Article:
Stuart Hagler



Document Type


Degree Name



Dept. of Biomedical Engineering


Oregon Health & Science University


A rapidly growing proportion of older adults in the populations of the US, EU, and Japan, combined with an increasing prevalence of conditions associated with aging, and further exacerbated by behavioral issues, comprise significant challenges to healthcare delivery. The development of cost-effective, proactive, and preventive approaches, focused on quality-of-life is therefore of utmost societal importance. Replacing institution-centered (clinic-centered) reactive approaches with user-centered sensor and computer-aided care is emerging as a potential solution that would allow early detection and intervention through continuous monitoring and assessment. In contrast to well controlled, in-clinic measurements, however, the context of the user-centered behavioral observations is typically unknown, and the quantities measured by the sensors are usually remote from the quantities of interest. These aspects pose significant challenges for the development of robust algorithms. The only way to mitigate these impediments is the development of computational models that relate the observable quantities to meaningful behavioral metrics. The focus of this thesis is the development of several algorithmic techniques based on computational models of behaviors. These serve as examples of approaches that would enable inference of the patient state from unobtrusive, but continuous monitoring of everyday, real-life behaviors. I examine three techniques for performing in-home monitoring of cognitive performance. The first technique monitors an older adult’s walking speed unobtrusively in the home using motion sensors placed on the ceiling or wall. The second technique monitors the older adult’s cognitive performance by observing how the older adult plays a specially designed computer game. The third technique monitors the older adult’s cognitive performance by observing how the older adult uses a computer in the course of everyday, real-life computer usage. In the case of the first technique, the walking speed serves as immediately behavioral metric, while in the cases of the second and third techniques, we define the behavioral metrics as the parameters of computational models of the behavior of playing the game or using the computer, respectively. The model-based inferences in the second and third techniques characterize the older adults’ ability to utilize the component cognitive functions in order to carry out the task of playing the game or using the computer. The computational models that are used in the second and third techniques provide descriptions of how the behaviors are carried out physically, and the associated behavioral metrics characterize the older adults’ physical performance of specific aspects of the behavior being measured. In this thesis, I demonstrate that the unobtrusive performance measurements combined with the computational model can provide estimates of cognitive functionality similar to that obtained in the controlled environment of a clinical assessment using standard neuropsychological tests – the walking speed, and the Trail-Making Test. In addition, I argue that the observations of older adults playing the computer game and going about everyday, real-life computer usage support a computational model of the Trail-Making Test in which set-switching is performed as a dual-task with movement during Trail-Making Test Part B.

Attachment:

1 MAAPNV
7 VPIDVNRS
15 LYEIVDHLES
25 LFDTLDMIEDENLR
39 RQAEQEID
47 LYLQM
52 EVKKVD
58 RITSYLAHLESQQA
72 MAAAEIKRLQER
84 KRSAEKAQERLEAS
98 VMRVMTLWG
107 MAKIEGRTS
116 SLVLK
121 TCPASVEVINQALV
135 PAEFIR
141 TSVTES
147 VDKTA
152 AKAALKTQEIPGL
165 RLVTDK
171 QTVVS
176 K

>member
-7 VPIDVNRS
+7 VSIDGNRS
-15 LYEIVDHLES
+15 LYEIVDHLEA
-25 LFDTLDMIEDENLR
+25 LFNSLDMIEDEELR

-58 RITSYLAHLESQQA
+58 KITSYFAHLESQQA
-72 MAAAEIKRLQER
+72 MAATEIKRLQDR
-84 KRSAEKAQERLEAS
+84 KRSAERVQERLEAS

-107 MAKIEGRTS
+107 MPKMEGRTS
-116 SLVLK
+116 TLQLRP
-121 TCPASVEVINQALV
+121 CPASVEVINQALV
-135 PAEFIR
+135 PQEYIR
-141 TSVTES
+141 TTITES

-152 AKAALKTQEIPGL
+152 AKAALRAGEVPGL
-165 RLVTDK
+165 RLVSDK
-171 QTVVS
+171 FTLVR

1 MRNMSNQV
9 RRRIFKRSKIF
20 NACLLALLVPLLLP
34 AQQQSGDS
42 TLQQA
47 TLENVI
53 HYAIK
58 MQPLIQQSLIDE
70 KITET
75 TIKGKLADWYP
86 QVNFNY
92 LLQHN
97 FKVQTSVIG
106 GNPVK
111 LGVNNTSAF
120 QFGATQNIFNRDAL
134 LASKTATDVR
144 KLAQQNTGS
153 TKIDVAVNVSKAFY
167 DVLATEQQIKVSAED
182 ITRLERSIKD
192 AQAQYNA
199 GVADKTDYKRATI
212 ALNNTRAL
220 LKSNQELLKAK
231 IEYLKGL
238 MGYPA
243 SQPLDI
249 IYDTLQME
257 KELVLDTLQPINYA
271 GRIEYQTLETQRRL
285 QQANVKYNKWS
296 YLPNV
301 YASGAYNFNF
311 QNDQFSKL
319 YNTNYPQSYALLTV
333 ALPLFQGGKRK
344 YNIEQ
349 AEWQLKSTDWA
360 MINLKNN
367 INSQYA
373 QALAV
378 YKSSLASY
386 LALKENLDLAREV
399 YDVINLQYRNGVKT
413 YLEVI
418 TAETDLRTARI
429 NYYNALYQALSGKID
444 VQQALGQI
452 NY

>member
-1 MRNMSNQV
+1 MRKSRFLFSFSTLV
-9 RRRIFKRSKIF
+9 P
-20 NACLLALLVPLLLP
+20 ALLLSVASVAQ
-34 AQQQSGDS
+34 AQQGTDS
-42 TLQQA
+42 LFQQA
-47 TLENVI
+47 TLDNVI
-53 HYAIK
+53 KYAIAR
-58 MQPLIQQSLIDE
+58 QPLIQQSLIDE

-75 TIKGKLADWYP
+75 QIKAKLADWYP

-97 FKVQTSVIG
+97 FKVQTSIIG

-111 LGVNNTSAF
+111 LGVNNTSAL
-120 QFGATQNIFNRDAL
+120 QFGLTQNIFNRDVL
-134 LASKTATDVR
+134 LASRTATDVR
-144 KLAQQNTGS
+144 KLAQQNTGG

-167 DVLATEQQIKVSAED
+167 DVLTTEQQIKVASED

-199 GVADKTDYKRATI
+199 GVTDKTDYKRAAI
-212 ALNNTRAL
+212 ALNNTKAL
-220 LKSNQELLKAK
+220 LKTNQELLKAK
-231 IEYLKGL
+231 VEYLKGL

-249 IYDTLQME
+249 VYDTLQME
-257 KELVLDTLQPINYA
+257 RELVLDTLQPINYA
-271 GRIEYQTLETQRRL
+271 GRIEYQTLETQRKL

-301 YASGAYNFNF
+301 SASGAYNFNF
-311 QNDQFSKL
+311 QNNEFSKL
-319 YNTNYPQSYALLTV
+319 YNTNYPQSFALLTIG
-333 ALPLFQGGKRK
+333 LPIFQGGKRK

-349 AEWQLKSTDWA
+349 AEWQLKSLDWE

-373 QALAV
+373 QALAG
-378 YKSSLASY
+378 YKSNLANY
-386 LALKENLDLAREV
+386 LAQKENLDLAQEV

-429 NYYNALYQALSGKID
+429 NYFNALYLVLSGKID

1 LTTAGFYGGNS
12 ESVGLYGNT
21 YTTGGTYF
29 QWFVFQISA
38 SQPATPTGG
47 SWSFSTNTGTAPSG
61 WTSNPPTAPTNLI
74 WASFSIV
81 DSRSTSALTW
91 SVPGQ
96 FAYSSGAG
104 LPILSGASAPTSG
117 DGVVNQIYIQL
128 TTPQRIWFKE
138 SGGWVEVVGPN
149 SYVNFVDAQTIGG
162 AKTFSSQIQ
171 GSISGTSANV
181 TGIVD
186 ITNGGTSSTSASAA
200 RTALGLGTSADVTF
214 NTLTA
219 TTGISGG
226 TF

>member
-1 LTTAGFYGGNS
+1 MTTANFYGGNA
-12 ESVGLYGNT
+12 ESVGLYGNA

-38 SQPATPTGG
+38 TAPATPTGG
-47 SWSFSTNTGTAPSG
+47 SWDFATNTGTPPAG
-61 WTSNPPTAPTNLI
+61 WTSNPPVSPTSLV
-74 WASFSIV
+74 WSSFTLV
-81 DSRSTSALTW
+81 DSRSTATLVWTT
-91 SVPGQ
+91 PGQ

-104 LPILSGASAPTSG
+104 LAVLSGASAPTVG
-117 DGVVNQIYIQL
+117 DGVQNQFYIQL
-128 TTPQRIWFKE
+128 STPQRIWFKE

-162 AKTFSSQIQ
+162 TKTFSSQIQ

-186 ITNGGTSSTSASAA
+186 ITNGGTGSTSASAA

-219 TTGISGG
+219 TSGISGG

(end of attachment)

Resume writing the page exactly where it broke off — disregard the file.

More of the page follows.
School of Medicine



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